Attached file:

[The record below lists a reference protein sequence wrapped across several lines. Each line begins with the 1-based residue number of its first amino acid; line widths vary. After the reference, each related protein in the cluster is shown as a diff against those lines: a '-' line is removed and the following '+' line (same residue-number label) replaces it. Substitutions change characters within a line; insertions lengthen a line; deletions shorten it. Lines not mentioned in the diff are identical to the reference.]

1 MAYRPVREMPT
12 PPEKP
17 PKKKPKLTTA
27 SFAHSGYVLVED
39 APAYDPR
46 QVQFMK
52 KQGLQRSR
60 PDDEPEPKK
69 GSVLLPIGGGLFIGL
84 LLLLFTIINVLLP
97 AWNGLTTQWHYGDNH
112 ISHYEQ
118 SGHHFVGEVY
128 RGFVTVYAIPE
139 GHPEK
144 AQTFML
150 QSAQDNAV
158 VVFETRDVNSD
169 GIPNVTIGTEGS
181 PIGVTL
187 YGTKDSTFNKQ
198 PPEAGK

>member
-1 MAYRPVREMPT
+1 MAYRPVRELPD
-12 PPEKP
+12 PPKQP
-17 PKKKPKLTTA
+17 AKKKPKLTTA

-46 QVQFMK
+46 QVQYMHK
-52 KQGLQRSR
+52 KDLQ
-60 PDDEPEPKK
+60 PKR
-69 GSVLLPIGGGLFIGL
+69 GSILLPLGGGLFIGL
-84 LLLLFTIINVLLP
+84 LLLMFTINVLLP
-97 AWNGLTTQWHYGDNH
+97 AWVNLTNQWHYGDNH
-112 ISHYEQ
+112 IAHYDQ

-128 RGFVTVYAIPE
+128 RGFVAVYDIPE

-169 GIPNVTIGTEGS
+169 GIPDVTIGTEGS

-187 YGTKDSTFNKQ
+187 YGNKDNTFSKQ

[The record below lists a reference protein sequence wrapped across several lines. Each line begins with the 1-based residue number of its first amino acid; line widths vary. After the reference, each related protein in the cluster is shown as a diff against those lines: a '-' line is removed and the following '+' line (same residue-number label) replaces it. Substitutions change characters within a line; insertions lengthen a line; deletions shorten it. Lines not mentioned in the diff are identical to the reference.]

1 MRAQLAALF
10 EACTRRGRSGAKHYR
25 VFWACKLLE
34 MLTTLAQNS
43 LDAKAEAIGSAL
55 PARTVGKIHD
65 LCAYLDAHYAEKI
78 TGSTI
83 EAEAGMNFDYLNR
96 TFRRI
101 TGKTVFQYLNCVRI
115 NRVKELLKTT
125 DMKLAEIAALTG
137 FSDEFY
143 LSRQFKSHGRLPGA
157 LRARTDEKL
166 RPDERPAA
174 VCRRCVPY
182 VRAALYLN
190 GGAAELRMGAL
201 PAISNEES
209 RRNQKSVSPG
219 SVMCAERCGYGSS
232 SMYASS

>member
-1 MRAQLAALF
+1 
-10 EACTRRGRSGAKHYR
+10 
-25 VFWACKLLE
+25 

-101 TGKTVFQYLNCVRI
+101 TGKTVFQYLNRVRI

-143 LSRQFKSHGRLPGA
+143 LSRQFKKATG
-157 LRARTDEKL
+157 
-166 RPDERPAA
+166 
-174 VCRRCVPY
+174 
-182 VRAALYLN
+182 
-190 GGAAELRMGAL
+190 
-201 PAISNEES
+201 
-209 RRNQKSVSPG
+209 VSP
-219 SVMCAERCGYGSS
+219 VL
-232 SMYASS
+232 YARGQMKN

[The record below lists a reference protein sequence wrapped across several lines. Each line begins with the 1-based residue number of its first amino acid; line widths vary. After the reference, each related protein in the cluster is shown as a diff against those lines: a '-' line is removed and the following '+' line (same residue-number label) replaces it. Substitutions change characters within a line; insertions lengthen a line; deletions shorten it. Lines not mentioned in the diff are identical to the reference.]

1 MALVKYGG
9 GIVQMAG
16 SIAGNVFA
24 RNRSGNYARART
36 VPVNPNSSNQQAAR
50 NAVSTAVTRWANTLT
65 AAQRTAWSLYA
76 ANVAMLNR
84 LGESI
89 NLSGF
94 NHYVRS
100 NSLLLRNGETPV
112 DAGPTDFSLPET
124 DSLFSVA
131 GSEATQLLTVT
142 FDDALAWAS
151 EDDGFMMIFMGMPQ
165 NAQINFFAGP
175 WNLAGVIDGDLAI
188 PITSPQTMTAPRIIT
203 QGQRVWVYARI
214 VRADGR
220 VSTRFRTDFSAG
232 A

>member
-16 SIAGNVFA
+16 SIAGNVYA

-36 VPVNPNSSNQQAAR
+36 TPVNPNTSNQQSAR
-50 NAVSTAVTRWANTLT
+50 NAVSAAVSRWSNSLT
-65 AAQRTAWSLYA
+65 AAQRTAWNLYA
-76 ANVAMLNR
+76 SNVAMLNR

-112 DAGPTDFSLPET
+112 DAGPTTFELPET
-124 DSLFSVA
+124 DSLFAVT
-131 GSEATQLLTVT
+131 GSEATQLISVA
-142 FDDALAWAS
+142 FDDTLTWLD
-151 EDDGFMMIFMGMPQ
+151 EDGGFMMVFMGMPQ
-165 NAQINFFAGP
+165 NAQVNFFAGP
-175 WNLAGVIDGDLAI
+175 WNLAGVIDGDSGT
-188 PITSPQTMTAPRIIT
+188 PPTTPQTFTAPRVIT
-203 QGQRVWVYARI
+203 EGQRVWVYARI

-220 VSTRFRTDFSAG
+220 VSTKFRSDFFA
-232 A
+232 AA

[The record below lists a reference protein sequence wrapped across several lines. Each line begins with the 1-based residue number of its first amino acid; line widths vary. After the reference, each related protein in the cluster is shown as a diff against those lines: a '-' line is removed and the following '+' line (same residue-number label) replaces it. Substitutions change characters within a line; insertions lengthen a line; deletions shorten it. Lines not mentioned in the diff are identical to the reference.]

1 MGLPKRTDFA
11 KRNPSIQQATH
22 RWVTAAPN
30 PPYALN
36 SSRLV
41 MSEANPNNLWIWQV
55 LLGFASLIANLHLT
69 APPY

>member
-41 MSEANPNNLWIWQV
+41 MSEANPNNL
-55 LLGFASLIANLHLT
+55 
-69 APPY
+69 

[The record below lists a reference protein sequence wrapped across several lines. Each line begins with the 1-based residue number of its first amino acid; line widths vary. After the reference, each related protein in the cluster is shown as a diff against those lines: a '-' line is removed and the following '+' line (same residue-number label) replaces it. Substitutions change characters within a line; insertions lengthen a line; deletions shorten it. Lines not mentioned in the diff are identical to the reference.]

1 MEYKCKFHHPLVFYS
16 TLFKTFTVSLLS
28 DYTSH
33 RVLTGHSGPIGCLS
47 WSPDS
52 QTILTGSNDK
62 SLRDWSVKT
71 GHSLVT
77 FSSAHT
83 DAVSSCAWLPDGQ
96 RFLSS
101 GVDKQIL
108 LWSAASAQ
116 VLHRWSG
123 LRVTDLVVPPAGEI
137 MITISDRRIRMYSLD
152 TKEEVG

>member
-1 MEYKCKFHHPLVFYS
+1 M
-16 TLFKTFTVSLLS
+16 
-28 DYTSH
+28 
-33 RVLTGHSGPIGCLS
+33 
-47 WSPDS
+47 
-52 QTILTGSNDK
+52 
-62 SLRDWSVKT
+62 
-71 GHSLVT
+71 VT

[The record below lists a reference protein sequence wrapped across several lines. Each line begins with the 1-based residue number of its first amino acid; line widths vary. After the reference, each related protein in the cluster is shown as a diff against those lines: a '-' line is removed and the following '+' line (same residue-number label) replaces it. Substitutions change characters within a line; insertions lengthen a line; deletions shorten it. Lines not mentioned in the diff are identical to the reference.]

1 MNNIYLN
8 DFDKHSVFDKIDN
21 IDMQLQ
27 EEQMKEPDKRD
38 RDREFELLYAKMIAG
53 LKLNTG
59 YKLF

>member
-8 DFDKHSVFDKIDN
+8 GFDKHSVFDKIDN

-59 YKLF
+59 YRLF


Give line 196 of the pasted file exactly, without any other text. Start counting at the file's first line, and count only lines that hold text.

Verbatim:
152 TKEEVG